03/25/07 — Duplin wants to get trash agreement with schools

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Duplin wants to get trash agreement with schools

By Matthew Whittle
Published in News on March 25, 2007 2:11 AM

GREENEVERS -- Trash is business to Duplin County Solid Waste Director Bee Barnette -- and he is concerned that some of those potential county disposal fee dollars are headed elsewhere.

And the leak is the county's school district.

Currently, the school system contracts with OCS Superior Services to haul its 801 tons of trash every year at a cost of about $85,000.

Hoping to change that, Barnette offered the county commissioners two options at their meeting in the Greenevers Community Building Monday night.

Both involved the Duplin School System acquiring 17 trash compactors and 34 recycling roll-off boxes to serve its 15 schools and school bus garage. Both also involved the schools paying for the installation and providing the electricity, while the county provides routine maintenance and hauls the trash for $100 per month, plus the typical $80 hauling and $40-per-ton tipping fees.

Barnette estimated that cost at about $82,500 per year.

The difference between Barnette's two plans was that in one, the school board bought the containers, while in the other, the solid waste department purchased them and the school system rented each one for $100 a month. The equipment likely will cost about $450,000, but should last for about 10 years.

"I prefer the school buy them, but my department can buy them if we need to," he said. "We need to help the schools. I just want to provide a service and a good service.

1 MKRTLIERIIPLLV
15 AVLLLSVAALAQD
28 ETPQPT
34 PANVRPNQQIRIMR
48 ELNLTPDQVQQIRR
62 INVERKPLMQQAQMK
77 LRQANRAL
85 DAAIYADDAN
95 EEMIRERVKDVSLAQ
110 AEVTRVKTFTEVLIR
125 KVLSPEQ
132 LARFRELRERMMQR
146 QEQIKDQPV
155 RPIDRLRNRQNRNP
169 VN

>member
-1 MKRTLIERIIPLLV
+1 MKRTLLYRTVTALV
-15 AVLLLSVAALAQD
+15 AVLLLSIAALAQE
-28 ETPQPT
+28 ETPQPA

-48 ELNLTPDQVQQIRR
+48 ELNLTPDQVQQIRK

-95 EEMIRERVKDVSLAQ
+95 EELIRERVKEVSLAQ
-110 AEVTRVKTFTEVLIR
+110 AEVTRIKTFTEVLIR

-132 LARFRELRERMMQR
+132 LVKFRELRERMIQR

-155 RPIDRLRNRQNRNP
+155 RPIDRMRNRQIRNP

"It (would be) just like a convenience site at each school."

He noted that based on the contract the school system currently is working under, it would actually be cheaper and more efficient for the schools to use the county Solid Waste Department.

Barnette also hopes that by providing recycling services to the school system -- free of charge for properly separated items -- his department will be able to improve the entire county's recycling behavior. Currently, he explained, recycling is down in the schools because Superior Services simply throws trash and recyclables into the same container.

And, he added, while recycling doesn't generate a lot of revenue for the county, at $135-per-ton for cardboard and mixed paper, it does provide some extra money.

"We want to be able to get into the schools and push recycling," he said. "If we can get to the kids, they can get to the parents."

But, he continued, if the county's going to take over the school system's trash, a decision has to be made soon.

The school system's contract with Superior Services to supply trash carts at each school expires on June 30. It also has a second contract to supply five compactors that expires in September 2008.

"At this point, we need to get everybody together because we need to move if we're going to do this," Barnette said.

Now, with the commissioners backing the idea and the two sides scheduled to meet soon, it's simply a matter of working out the details.

"We'll have to see how they're going to assist us with that," county school chief finance officer Carolyn Olivarez said. "I'm all for them helping us and we'll work with them as long as it's cost-efficient.

"That's what we have to make sure of."

She explained that it was her understanding that the school system went to the private hauler because the county simply became too expensive, but she also said she'd like to see that relationship renewed if possible.

"Obviously it's better for the county and the school system to collaborate. The more the county and the schools and work together, the better," Olivarez said.